The euro fell against the yen before a debate by Cypriot lawmakers on legislation to unlock bailout funds as the threat of financial collapse in the island nation undermined demand for regional assets.
Europe’s shared currency headed for its biggest weekly drop in seven versus the dollar after the European Central Bank said yesterday it may cut off emergency funds to Cyprus’s banks unless a rescue plan is in place by March 25. The yen has risen at least 0.3 percent against all 16 of its major peers this week as concern that Europe’s debt turmoil may reignite spurred investor appetite for the safest assets.
“Cyprus is the key driver of markets and there’s a lot of uncertainty as we head into the weekend,” said Lee Hardman, a foreign-exchange strategist at Bank of Tokyo-Mitsubishi UFJ Ltd. in London. “There are downside risks for the euro if an acceptable agreement is not found. The Cyprus developments are helping support demand for safe-haven currencies like the yen.”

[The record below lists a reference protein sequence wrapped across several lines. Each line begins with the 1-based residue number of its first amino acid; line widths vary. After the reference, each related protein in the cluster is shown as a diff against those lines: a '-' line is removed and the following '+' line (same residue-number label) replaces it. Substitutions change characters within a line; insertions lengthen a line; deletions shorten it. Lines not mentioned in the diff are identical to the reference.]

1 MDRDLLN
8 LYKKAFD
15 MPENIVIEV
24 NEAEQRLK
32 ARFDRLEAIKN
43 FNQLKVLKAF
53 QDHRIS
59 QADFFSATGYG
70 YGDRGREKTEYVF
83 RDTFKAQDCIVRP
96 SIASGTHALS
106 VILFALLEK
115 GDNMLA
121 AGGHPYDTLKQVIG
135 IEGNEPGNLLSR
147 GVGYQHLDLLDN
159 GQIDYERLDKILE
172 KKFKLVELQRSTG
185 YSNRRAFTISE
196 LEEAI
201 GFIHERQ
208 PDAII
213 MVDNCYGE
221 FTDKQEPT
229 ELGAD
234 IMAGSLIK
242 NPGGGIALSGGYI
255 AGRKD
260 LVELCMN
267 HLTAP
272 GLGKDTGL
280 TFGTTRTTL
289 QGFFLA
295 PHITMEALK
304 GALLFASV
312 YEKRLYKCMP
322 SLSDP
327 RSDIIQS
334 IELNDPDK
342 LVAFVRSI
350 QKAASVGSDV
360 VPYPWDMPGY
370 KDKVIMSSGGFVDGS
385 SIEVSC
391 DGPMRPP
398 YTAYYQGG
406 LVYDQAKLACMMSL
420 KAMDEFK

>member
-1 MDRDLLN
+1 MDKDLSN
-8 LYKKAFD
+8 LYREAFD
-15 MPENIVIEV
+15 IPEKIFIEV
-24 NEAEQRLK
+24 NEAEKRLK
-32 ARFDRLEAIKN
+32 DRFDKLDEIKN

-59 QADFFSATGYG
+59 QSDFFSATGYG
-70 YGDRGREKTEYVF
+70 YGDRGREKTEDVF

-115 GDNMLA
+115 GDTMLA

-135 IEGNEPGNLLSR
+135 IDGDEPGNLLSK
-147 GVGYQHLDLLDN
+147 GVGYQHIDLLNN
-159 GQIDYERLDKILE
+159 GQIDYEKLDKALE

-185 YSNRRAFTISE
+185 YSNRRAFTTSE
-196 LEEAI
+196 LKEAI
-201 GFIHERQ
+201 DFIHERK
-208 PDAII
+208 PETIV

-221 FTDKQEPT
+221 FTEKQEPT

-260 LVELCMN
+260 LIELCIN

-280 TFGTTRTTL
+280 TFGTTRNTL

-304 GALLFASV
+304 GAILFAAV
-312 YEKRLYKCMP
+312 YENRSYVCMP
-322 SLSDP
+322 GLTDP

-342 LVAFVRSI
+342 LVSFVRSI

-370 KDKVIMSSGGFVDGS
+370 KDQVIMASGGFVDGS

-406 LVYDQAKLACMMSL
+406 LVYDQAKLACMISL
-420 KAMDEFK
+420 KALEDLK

The euro fell 0.7 percent to 121.60 yen at 9:04 a.m. London time, heading for a weekly drop of 2.4 percent, the most since July. It was little changed at $1.2902, set for a 1.3 percent slide since March 15. Japan’s currency rose 0.6 percent to 94.29 per dollar.
Euro-area finance ministers expect a proposal from Cyprus “as rapidly as possible” to raise the 5.8 billion euros needed to trigger the emergency loans, they said in a statement late yesterday after a teleconference. The race for a compromise comes after a week of tumult marked by Cypriot lawmakers’ rejection of a tax on bank deposits.
In Germany, the Ifo institute said its business climate index fell to 106.7 this month from 107.4 in February. The median forecast of economists in a Bloomberg News survey was for a rise to 107.8.
Europe’s shared currency has dropped 1.3 percent this month, making it the second-worst performer among 10 developed- nation currencies tracked by Bloomberg Correlation-Weighted Indexes after Norway’s krone. The yen has fallen 0.2 percent, while the dollar has risen 1.1 percent.